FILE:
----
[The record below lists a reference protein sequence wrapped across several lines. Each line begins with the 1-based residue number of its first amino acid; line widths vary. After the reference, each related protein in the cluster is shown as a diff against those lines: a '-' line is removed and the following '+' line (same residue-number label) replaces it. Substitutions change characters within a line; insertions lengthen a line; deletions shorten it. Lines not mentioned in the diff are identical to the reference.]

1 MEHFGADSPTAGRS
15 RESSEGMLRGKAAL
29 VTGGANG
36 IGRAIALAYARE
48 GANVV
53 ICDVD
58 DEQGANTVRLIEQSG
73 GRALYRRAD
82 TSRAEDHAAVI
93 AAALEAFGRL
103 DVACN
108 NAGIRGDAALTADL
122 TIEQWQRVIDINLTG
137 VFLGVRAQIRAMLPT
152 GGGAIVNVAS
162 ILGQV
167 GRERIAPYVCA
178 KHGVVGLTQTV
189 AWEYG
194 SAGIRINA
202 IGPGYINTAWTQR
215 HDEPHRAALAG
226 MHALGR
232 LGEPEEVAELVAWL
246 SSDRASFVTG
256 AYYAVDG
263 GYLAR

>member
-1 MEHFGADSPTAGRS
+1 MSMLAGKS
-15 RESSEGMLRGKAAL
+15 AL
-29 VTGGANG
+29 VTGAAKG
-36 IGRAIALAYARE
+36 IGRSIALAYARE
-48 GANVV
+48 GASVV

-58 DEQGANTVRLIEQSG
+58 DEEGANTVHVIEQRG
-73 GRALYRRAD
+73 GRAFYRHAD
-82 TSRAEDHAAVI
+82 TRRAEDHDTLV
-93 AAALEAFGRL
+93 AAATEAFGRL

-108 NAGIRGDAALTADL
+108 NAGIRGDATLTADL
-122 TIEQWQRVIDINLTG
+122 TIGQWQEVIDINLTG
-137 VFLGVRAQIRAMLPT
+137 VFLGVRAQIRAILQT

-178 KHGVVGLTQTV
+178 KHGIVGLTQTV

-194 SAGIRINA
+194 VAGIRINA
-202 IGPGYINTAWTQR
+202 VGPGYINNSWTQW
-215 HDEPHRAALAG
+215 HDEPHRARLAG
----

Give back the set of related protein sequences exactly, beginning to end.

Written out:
[The record below lists a reference protein sequence wrapped across several lines. Each line begins with the 1-based residue number of its first amino acid; line widths vary. After the reference, each related protein in the cluster is shown as a diff against those lines: a '-' line is removed and the following '+' line (same residue-number label) replaces it. Substitutions change characters within a line; insertions lengthen a line; deletions shorten it. Lines not mentioned in the diff are identical to the reference.]

1 MEHFGADSPTAGRS
15 RESSEGMLRGKAAL
29 VTGGANG
36 IGRAIALAYARE
48 GANVV
53 ICDVD
58 DEQGANTVRLIEQSG
73 GRALYRRAD
82 TSRAEDHAAVI
93 AAALEAFGRL
103 DVACN
108 NAGIRGDAALTADL
122 TIEQWQRVIDINLTG
137 VFLGVRAQIRAMLPT
152 GGGAIVNVAS
162 ILGQV
167 GRERIAPYVCA
178 KHGVVGLTQTV
189 AWEYG
194 SAGIRINA
202 IGPGYINTAWTQR
215 HDEPHRAALAG
226 MHALGR
232 LGEPEEVAELVAWL
246 SSDRASFVTG
256 AYYAVDG
263 GYLAR

>member
-1 MEHFGADSPTAGRS
+1 MSMLAGKS
-15 RESSEGMLRGKAAL
+15 AL
-29 VTGGANG
+29 VTGAAKG
-36 IGRAIALAYARE
+36 IGRSIALAYARE
-48 GANVV
+48 GASVV

-58 DEQGANTVRLIEQSG
+58 DEEGANTVHVIEQRG
-73 GRALYRRAD
+73 GRAFYRHAD
-82 TSRAEDHAAVI
+82 TRRAEDHDTLV
-93 AAALEAFGRL
+93 AAATEAFGRL

-108 NAGIRGDAALTADL
+108 NAGIRGDATLTADL
-122 TIEQWQRVIDINLTG
+122 TIGQWQEVIDINLTG
-137 VFLGVRAQIRAMLPT
+137 VFLGVRAQIRAILQT

-178 KHGVVGLTQTV
+178 KHGIVGLTQTV

-194 SAGIRINA
+194 VAGIRINA
-202 IGPGYINTAWTQR
+202 VGPGYINNSWTQW
-215 HDEPHRAALAG
+215 HDEPHRARLAG